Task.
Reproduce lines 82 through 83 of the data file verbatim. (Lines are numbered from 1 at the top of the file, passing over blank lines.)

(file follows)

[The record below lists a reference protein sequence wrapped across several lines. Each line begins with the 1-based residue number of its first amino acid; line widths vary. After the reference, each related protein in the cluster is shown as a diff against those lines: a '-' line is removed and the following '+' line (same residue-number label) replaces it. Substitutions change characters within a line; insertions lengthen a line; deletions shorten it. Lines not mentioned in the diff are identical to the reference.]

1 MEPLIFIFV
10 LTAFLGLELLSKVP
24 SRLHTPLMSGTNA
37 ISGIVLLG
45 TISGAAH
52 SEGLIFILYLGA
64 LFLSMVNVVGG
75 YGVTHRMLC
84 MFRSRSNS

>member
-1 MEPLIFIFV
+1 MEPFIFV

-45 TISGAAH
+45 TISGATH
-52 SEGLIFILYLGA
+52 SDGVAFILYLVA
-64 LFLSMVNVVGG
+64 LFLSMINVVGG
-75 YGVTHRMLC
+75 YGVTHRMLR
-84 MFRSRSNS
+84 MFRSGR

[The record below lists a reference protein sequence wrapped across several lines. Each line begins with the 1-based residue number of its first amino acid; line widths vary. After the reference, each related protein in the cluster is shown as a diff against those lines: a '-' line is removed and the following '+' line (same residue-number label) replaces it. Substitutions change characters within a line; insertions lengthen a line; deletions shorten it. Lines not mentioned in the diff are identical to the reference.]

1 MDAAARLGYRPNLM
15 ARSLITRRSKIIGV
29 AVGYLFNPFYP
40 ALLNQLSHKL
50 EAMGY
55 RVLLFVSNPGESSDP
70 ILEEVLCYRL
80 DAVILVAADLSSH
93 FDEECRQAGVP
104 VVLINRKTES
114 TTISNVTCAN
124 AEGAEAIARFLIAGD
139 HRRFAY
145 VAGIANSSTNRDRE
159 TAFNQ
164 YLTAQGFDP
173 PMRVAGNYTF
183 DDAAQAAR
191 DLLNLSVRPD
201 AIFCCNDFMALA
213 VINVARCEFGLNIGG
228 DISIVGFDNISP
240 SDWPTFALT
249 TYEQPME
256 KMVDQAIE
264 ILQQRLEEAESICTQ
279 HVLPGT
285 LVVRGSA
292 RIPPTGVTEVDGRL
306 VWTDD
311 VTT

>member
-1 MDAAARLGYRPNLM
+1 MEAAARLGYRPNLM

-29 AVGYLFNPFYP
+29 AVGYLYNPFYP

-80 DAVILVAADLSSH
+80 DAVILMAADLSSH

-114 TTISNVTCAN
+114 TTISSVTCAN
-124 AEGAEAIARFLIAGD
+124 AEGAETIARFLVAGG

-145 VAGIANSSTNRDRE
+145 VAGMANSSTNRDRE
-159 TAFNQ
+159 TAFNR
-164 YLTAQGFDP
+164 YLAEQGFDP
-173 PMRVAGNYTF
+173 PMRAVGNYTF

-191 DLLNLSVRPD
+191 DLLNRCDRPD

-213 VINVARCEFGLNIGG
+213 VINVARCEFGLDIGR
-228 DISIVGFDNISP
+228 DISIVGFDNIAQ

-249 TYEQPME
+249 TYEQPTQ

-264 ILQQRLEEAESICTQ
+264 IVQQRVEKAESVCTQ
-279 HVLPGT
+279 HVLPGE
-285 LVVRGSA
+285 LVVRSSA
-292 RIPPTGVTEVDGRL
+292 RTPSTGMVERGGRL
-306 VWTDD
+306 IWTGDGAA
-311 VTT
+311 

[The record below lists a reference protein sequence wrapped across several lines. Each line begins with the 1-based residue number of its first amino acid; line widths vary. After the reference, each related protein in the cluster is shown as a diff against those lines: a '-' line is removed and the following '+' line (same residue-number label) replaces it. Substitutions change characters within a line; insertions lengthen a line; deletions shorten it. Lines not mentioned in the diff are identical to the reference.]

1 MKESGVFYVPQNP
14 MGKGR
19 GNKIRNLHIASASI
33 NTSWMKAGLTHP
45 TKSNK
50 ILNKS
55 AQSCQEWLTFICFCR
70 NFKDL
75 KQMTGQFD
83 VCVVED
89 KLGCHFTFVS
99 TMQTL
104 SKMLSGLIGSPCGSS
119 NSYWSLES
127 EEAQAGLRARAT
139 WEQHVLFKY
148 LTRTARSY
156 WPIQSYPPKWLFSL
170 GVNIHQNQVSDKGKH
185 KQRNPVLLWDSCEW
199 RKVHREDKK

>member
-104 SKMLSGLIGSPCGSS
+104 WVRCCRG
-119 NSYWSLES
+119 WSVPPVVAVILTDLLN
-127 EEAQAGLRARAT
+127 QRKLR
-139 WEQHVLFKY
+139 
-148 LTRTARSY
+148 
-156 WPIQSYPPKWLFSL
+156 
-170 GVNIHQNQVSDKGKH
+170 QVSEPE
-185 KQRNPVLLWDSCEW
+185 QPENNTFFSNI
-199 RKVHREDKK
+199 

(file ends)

+249 TYEQPTQ

-264 ILQQRLEEAESICTQ